Overall Rank: 1070
Average Rating: 2.9/4
# of Ratings: 258
Theatrical Release Date: 06/08/1983
MPAA Rating: R
Director: John Landi
Actors: Dan Aykroyd, Eddie Murphy, Denholm Elliott, Don Ameche, Ralph Bellamy, Jamie Lee Curtis
Plot: Two millionaires make a bet to see if they can turn one of their top businessmen to a life of crime and then train an unscrupulous con artist to take his place.
Quick Movie Reviews
Logan D. McCoy - wrote on 06/06/2019
A hilarious comedy from the early days in the careers of Eddie Murphy and Dan Aykroyd.
mitchellyoung - wrote on 12/15/2011
This is back when Eddie Murphy could turn in raw, comedically full performances. The premise is brilliant and the odd partnership of Murphy and Aykroyd works wonders on-screen. One of the best Murphy 80's comedies, aside from Beverly Hills Cop.
Snoogans - wrote on 10/28/2011
A solid comedy premise, with two solid comedy actors at the height of their popularity and skill. A long setup eventually evened out into some pretty funny situations. I enjoyed a good deal of the two leads opposite 'rising and falling' paths. The changes in their characters are very amusing. The third act hits a slump. The two conspire against their conspirators and the comedy is put on hold for the rest of the movie. Ends in typical fashion. Though, I did learn a little on the chaotic workings of wall-street.
Full Movie Reviews
Daniel Corleone - wrote on 07/19/2013
"Money isn't everything." A line repeated to ensure that the viewers take note of it. Duke brothers, Randolph (Ralph Bellamy) and Mortimer (Don Ameche), are wealthy businessmen who plans on making a $1 dollar bet about two people with opposite status in society and its results. The cocky Louis Winthorpe III (Dan Aykroyd) and street conman Billy Ray Valentine (Eddie Murphy) were part of the experiment/bet. Soundtrack was apt and Kamie Lee Curtis was a fabulous support. Unfortunately, only Eddie Murphy's character was funny and the rest seem to wander around the meticulous plot. The R rating doesn't help as well in bringing the entertainment value. Had some nice lines: "One minute you're up half a million in soybeans and the next, boom, your kids don't go to college and they've …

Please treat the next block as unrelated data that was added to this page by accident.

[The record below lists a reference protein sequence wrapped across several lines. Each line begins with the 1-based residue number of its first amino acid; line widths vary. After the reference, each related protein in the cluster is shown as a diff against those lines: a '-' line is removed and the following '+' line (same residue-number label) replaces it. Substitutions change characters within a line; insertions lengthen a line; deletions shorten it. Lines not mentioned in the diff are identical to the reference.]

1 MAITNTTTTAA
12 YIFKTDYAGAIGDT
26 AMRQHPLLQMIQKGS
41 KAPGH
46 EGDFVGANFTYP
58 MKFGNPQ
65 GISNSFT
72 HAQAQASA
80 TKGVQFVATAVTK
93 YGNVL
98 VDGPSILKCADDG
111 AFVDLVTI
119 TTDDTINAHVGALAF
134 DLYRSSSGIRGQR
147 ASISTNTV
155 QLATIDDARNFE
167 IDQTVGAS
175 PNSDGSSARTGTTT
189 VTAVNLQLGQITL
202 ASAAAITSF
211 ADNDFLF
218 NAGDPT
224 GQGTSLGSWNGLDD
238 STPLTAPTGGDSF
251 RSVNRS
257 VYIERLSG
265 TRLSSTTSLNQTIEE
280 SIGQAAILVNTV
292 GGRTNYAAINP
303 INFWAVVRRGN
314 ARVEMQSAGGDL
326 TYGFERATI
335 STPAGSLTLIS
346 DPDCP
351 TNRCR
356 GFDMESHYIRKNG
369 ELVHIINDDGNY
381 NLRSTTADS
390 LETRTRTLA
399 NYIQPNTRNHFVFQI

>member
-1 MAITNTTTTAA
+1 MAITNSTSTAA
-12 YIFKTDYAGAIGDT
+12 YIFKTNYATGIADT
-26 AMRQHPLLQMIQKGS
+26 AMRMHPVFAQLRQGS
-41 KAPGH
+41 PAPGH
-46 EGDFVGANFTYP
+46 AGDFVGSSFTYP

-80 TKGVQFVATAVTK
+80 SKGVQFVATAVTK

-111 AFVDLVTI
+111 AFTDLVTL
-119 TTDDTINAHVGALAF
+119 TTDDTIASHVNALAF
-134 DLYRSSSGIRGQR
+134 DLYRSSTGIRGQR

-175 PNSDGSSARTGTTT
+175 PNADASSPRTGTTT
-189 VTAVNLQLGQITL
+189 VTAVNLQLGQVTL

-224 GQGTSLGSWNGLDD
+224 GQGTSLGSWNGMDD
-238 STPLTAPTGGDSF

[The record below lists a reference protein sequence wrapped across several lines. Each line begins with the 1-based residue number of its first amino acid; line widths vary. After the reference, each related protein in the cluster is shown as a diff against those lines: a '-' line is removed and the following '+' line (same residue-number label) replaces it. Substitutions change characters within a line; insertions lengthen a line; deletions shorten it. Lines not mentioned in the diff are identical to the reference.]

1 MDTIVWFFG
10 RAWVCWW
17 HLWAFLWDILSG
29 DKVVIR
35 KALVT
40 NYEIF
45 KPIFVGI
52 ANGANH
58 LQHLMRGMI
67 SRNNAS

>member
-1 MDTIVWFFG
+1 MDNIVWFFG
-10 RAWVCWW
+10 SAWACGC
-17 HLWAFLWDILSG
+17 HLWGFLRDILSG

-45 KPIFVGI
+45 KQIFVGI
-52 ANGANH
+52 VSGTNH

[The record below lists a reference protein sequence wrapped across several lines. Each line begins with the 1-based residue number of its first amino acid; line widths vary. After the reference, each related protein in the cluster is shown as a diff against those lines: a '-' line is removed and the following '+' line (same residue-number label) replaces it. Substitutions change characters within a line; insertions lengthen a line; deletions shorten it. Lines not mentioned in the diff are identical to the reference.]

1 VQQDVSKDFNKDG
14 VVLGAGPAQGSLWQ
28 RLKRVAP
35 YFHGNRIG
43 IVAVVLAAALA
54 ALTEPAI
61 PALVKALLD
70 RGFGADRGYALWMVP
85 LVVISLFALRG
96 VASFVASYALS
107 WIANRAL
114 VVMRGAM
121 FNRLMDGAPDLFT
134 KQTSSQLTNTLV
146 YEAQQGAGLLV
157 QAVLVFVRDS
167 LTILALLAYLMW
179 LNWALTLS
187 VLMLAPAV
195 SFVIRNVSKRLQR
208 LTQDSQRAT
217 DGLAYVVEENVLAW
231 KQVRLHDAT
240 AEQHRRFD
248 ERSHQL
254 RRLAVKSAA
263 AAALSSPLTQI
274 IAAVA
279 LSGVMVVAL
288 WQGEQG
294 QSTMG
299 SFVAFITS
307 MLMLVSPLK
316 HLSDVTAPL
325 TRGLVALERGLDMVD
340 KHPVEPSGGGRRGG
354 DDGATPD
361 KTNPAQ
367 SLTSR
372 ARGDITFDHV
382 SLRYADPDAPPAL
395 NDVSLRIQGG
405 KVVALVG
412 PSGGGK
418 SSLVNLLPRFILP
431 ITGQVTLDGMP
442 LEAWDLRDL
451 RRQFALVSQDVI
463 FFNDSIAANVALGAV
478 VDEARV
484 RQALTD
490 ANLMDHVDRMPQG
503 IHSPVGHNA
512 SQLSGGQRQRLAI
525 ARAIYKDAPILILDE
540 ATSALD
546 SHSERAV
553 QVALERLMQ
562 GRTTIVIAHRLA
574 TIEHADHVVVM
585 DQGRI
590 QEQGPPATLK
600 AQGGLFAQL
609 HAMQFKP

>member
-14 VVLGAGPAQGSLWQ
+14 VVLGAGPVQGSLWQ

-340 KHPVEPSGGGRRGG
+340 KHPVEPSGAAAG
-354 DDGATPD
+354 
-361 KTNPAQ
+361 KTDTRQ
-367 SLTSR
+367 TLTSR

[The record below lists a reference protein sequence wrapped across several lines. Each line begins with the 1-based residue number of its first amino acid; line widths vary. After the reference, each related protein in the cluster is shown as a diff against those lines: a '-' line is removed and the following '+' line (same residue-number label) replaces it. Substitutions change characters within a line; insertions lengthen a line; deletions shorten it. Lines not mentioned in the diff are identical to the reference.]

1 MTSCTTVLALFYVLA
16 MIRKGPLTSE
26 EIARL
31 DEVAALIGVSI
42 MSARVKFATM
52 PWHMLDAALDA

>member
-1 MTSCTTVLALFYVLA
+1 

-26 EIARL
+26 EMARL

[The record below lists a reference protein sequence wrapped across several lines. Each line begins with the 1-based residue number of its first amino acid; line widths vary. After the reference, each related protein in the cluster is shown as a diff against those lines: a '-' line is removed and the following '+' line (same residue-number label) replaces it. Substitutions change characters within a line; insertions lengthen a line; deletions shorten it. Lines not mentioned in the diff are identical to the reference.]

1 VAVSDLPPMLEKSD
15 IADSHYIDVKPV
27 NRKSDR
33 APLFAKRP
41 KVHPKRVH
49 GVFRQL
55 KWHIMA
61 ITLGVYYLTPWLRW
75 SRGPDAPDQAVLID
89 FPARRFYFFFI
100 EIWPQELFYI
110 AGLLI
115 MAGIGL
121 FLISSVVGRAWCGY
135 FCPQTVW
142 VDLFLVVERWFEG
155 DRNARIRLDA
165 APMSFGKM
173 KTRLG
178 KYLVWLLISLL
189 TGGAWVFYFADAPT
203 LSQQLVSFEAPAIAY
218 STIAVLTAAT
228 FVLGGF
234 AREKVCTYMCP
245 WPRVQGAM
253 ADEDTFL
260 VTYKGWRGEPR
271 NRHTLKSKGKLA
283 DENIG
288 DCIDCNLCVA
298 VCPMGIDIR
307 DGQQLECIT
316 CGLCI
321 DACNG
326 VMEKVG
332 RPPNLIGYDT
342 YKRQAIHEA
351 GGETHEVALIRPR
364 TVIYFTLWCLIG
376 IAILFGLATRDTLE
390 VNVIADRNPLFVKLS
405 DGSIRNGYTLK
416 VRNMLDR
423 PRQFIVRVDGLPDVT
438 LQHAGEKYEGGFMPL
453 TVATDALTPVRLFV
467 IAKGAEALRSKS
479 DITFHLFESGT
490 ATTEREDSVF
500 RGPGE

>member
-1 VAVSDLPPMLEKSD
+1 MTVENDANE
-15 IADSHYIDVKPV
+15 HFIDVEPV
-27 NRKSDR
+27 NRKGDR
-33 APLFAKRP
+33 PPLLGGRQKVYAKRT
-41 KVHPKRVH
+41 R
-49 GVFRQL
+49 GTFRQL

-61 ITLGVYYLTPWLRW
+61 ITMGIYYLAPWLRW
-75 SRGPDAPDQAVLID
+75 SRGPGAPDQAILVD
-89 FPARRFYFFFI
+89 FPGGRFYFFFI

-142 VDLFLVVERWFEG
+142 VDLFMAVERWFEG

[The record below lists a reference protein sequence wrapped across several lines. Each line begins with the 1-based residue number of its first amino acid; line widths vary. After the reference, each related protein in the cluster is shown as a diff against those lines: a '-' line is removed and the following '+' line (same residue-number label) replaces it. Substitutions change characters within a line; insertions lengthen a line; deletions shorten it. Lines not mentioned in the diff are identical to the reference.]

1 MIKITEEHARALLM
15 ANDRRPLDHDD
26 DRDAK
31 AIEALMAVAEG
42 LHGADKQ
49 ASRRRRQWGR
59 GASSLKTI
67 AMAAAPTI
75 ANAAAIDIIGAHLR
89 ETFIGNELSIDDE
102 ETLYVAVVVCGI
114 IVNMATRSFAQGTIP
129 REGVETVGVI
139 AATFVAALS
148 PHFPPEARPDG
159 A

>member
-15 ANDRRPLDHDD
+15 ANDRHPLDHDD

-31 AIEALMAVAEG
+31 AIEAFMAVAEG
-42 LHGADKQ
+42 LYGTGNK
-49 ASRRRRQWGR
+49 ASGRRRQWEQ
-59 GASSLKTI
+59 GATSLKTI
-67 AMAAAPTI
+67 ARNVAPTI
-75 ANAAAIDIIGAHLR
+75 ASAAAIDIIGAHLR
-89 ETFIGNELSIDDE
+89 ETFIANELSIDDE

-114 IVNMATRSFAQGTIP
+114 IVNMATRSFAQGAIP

MovieAddict - wrote on 06/26/2012
A successful spoiled, snooty stockbroker Louis Winthorpe III (Dan Aykroyd) has everything he needs, money, a mansion and manservant Coleman (Elliott Denholm - excellent as the humble butler). He is also a member of the Philadelphia upper crust prestigious club and he is about to marry. Life couldn't be better.
On the other side of the community is Billy Ray Valentine (Eddie Murphy), a hustling wise ass con-artist posing as a crippled Vietnam Veteran with hardly any knowledge of the business world and who frequently is in trouble with the police.
When Valentine is one day is arrested for assault, after accidentally bumping in to Winthorpe, Winthorpe's callous employees, the elderly Duke brothers, Randolph (Ralph Bellamy) and Mortimer (Don Ameche) make a wager of the usual amount (1 …
Yojimbo - wrote on 01/19/2012
A manipulative pair of wealthy brothers make a bet which sees a small time criminal and a Wall Street stockbroker filling each others shoes. John Landis was one of the most consistent directors of American comedies of the time and here we see Frank Capra dragged kicking and screaming into the 1980s; tits out, foul-mouthed and all. It's essentially a comedy of manners with the underlying message that all men are equal give the same opportunities in life, and the snobbery that often comes hand in hand with privelege takes a pummeling at Landis' deft hand. The rich characters of this film are shown at best to be laughable ninnies and worst, morally bankrupt racists, while Eddie Murphy's ghetto hustler's savvy means he is just at home on Wall Street as he is on the streets. It's one of …
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